• McKhann C.F.
      • Chu F.T.
      Use of placental extract in prevention and modification of measles.
      At the beginning of the World War II, Cohn and colleagues
      • Cohn E.J.
      The history of plasma fractionation.
      • Cohn E.J.
      • Luetscher Jr, J.A.
      • Oncley J.L.
      • et al.
      Preparation and properties of serum and plasma proteins. III. Size and charge of proteins separating upon equilibration across membranes with ethanol-water mixtures of controlled pH, ionic strength and temperature.
      from Harvard University developed a method to separate plasma proteins into stable fractions. The concept of Cohn's fractionation was lowering ionic strength to 0.14, reducing the pH to 7.2, and lowering the temperature to −3°C in the presence of low concentrations of ethanol. One of these fractions, fraction II, was an antibody rich fraction. This fraction could be administered in small amounts intramuscularly and had a protective effect against measles and hepatitis A.
      • Stokes Jr, J.
      • Maris E.P.
      • Gellis S.S.
      Chemical, clinical and immunological studies on the products of human plasma fractionation: XI. The use of concentrated normal human serum gamma globulin (human immune serum globulin) in the prophylaxis and treatment of measles.
      • Stokes Jr, J.
      • Neefe J.R.
      The prevention and attentuation of infectious hepatitis by gammaglobulin.
      Cohn's fraction II could be given intravenously to normal persons but children with severe infections and who were later recognized to have congenital immune deficiencies developed immediate severe anaphylaxis or anaphylactoid reactions.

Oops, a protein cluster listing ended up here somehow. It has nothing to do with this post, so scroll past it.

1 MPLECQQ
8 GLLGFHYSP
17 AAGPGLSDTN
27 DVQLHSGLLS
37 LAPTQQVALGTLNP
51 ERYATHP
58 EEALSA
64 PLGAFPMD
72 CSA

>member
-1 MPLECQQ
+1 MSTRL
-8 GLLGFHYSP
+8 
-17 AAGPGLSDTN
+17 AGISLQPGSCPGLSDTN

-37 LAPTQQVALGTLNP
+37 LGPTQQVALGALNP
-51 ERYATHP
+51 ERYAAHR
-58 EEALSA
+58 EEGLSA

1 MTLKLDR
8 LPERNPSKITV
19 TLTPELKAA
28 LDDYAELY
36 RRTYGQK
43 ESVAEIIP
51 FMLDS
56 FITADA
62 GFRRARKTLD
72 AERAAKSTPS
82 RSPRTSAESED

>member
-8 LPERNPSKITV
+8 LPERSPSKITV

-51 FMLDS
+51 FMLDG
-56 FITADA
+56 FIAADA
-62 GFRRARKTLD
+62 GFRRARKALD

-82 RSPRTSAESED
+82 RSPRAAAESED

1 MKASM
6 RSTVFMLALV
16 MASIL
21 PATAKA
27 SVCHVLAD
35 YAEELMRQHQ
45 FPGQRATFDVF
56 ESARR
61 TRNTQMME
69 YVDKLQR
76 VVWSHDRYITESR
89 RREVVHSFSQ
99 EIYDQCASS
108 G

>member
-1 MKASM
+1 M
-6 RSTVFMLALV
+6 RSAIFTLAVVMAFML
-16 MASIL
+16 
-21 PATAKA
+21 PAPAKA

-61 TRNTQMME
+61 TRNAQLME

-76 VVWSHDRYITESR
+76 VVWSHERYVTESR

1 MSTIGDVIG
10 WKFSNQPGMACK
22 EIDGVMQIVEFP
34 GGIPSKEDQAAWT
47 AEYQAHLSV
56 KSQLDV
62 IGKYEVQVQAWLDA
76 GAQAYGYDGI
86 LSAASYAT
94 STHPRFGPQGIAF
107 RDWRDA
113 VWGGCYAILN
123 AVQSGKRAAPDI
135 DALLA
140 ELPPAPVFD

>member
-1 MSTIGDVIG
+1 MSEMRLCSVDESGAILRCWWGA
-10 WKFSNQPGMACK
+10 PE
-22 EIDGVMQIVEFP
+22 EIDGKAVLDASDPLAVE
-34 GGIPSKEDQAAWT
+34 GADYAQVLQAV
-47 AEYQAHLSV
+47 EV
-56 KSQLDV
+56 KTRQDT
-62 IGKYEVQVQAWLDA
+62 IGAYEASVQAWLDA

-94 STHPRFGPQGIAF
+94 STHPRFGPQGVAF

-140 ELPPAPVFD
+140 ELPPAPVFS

• Barandun S.
      • Kistler P.
      • Jeunet F.
      • et al.
      Intravenous administration of human gammaglobulin.
      • Barandun S.
      • Riva G.
      • Spengler G.A.
      Immunologic deficiency diagnosis, forms and current treatment.
      • Janeway C.A.
      The development of clinical uses of immunoglobulins: A review.
      In 1952 when Bruton
      • Bruton O.C.
      Agammaglobulinemia.
      described the first case of agammaglobulinemia, replacement of immunoglobulin was shown to be effective in the treatment of these patients. The replacement, however, could be done only intramuscularly; administration intravascularly caused serious side effects. In the early 1960s Barandun and colleagues
      • Barandun S.
      • Kistler P.
      • Jeunet F.
      • et al.
      Intravenous administration of human gammaglobulin.
      with the cooperation of the Swiss Red Cross Laboratories developed the methods to adapt the Cohn fraction II immunoglobulin for intravenous use. A number of intravenous preparations were used in Europe in the 1960s and 1970s.
      • Romer J.
      • Spath P.J.
      • Skvaril F.
      • et al.
      Characterization of various immunoglobulin preparations for intravenous application. II. Complement activation and binding to staphyloccus protein A.
      In 1981 the first commercial intravenous immunoglobulin was available in the United States.